The iCub is a robot project that uses the mind and physical dimensions of a human two-year old as its basic design model. Its developers, at RobotCub.org a European Union consortium reason that using a two-year old’s mind as a starting point, the iCub will gradually develop and learn much as a young human would, due to its ability to consolidate new information in meaningful ways. The project’s coordinator, Prof. Giulio Sandini, located at the University of Genova, believes that human intelligence derives from physical interaction with the world as well as mental processes, so the iCub’s dimensions are an important component of its future development.
The video below gives a nice overview of the project:
I wrote a post recently about 2009 shaping up to be a bumper year for mind-reading by machines. It looks like another breakthrough technology is also on the radar this year: 3D displays for laptops and mobile phones.
The adoption of any new paradigm such as 3D requires the development of three basic components:
• Capture technology – cameras that can acquire 3D video images or graphic software that can produce 3D
• Broadcast technology – capable of broadcasting stereo image information
• Display technology – monitors and mobile devices that can receive and display 3D video broadcasts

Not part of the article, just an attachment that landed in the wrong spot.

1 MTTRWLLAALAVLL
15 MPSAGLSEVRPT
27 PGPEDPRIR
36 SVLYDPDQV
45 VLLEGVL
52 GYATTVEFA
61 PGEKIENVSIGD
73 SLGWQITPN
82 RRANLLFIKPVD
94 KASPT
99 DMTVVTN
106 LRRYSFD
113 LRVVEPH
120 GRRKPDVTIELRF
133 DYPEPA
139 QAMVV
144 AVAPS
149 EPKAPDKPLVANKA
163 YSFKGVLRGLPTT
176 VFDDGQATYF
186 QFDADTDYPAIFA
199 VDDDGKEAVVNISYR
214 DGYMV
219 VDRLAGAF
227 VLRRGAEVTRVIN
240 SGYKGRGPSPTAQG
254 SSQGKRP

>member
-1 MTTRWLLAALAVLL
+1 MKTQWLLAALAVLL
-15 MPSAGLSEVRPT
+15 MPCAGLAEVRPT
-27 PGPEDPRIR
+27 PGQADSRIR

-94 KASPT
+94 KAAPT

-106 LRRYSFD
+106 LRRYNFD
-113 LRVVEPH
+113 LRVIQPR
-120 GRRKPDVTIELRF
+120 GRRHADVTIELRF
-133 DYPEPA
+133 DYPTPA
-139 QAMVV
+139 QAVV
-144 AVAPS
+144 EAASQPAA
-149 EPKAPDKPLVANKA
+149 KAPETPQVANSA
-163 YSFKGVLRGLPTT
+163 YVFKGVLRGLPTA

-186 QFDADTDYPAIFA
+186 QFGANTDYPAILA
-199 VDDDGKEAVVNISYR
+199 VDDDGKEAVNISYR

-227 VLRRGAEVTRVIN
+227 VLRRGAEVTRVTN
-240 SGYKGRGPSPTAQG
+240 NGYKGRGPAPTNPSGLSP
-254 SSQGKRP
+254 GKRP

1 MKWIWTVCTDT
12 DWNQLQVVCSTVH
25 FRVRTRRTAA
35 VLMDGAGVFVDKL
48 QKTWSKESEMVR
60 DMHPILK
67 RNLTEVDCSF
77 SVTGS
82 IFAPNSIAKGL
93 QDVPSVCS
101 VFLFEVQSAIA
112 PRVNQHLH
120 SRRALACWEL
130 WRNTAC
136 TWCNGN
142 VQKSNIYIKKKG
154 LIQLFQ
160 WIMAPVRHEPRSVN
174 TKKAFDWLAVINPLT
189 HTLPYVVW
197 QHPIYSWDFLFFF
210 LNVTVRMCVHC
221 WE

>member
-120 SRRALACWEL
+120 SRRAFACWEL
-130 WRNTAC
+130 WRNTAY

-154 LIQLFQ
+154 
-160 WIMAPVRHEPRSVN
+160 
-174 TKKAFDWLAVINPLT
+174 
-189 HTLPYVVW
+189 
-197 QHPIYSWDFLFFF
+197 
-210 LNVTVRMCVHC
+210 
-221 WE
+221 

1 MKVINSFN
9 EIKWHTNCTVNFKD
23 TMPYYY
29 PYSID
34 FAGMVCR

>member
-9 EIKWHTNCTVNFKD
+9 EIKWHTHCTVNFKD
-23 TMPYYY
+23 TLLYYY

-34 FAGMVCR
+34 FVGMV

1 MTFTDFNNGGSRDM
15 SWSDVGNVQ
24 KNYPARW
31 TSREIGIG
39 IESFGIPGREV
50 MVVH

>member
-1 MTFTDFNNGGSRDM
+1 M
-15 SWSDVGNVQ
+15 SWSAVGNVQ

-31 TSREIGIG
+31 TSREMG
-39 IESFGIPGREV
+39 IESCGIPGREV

Canadian company Spatial View has been developing 3D capture and display technology which is marketed through its consumer brand, Wazabee, and seems to have the lead on other 3D mobile developers at the moment. Here’s a Macworld 2009 interview with Jason King, Spatial’s Vice-President of Sales and Marketing, where he talks about a Wazabee 19-inch display showing World of Warcraft in 3D:
As Jason explains, the monitor uses a parallax barrier display to create auto-stereoscopic 3D content that can be viewed without coloured or polarized glasses. This is one of two display technologies currently being developed for 3D TV, the other being a lenticular lens display (Spatial’s clip-on for the 13-inch Macbook is known as the 3Dee Flector). Another player in the lenticular display field is Singapore-based Alioscopy.
Tampere University of Technology (TUT) in Finland has a good overview of the two technologies. Atanas Boev maintains a blog on 3D Mobile displays which has an on-going discussion of the technology and the current state-of-the-art.
One broadcast technology that may fit the bill is Digital Video Broadcasting – Handheld (DVB-H), described by Wikipedia as ”a technical specification for bringing broadcast services to mobile handsets”. Since 2008 it has been endorsed by the European Union as the “preferred technology for terrestrial mobile broadcasting”. Tampere University has been experimenting with DVB-H broadcasts of 3D content to mobile devices. The experimental platform is explained here.